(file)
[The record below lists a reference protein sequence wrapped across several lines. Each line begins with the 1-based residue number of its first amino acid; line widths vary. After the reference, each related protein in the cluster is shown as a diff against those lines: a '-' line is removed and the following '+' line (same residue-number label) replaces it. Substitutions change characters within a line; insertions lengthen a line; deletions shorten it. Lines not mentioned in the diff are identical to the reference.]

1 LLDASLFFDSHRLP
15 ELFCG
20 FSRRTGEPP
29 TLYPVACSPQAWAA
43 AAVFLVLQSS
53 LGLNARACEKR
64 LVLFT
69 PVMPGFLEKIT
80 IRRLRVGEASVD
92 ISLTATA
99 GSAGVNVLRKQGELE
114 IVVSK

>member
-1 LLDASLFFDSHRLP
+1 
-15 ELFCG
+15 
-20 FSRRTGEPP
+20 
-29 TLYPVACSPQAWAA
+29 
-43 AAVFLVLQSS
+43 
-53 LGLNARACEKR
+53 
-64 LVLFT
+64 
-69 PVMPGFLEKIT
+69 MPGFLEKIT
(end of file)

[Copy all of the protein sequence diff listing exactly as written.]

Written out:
[The record below lists a reference protein sequence wrapped across several lines. Each line begins with the 1-based residue number of its first amino acid; line widths vary. After the reference, each related protein in the cluster is shown as a diff against those lines: a '-' line is removed and the following '+' line (same residue-number label) replaces it. Substitutions change characters within a line; insertions lengthen a line; deletions shorten it. Lines not mentioned in the diff are identical to the reference.]

1 LLDASLFFDSHRLP
15 ELFCG
20 FSRRTGEPP
29 TLYPVACSPQAWAA
43 AAVFLVLQSS
53 LGLNARACEKR
64 LVLFT
69 PVMPGFLEKIT
80 IRRLRVGEASVD
92 ISLTATA
99 GSAGVNVLRKQGELE
114 IVVSK

>member
-1 LLDASLFFDSHRLP
+1 
-15 ELFCG
+15 
-20 FSRRTGEPP
+20 
-29 TLYPVACSPQAWAA
+29 
-43 AAVFLVLQSS
+43 
-53 LGLNARACEKR
+53 
-64 LVLFT
+64 
-69 PVMPGFLEKIT
+69 MPGFLEKIT